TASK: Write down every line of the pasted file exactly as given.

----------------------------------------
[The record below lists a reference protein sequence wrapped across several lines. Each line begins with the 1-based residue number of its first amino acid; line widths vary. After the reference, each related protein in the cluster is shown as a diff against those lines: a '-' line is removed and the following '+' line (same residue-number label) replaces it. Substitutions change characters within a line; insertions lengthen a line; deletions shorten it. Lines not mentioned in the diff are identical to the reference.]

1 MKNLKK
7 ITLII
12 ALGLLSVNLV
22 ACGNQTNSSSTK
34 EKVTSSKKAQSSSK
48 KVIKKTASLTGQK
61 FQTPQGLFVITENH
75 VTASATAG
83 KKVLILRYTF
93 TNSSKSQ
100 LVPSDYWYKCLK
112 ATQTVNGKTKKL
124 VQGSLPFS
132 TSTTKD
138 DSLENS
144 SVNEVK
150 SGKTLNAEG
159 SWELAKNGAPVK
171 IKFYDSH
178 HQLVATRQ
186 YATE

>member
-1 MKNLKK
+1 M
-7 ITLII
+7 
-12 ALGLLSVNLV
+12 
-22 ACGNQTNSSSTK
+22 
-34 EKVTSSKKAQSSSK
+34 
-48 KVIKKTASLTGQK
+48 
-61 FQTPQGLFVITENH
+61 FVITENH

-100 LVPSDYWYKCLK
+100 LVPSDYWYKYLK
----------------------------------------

[The record below lists a reference protein sequence wrapped across several lines. Each line begins with the 1-based residue number of its first amino acid; line widths vary. After the reference, each related protein in the cluster is shown as a diff against those lines: a '-' line is removed and the following '+' line (same residue-number label) replaces it. Substitutions change characters within a line; insertions lengthen a line; deletions shorten it. Lines not mentioned in the diff are identical to the reference.]

1 MKNLKK
7 ITLII
12 ALGLLSVNLV
22 ACGNQTNSSSTK
34 EKVTSSKKAQSSSK
48 KVIKKTASLTGQK
61 FQTPQGLFVITENH
75 VTASATAG
83 KKVLILRYTF
93 TNSSKSQ
100 LVPSDYWYKCLK
112 ATQTVNGKTKKL
124 VQGSLPFS
132 TSTTKD
138 DSLENS
144 SVNEVK
150 SGKTLNAEG
159 SWELAKNGAPVK
171 IKFYDSH
178 HQLVATRQ
186 YATE

>member
-1 MKNLKK
+1 M
-7 ITLII
+7 
-12 ALGLLSVNLV
+12 
-22 ACGNQTNSSSTK
+22 
-34 EKVTSSKKAQSSSK
+34 
-48 KVIKKTASLTGQK
+48 
-61 FQTPQGLFVITENH
+61 FVITENH

-100 LVPSDYWYKCLK
+100 LVPSDYWYKYLK